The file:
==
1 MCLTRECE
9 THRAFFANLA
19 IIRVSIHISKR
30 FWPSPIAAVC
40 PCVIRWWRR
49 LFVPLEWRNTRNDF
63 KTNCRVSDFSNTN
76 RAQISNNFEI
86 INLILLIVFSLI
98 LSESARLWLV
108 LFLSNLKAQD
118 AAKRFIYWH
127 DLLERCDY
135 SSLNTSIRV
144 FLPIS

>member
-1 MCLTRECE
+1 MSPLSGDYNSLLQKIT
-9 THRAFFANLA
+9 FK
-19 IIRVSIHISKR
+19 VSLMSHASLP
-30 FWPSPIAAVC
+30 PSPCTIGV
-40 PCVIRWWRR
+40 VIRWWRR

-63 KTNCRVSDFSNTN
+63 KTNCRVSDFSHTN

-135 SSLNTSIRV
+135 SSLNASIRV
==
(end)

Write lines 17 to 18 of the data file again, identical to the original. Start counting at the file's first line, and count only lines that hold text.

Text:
-1 MCLTRECE
+1 MSPLSGDYNSLLQKIT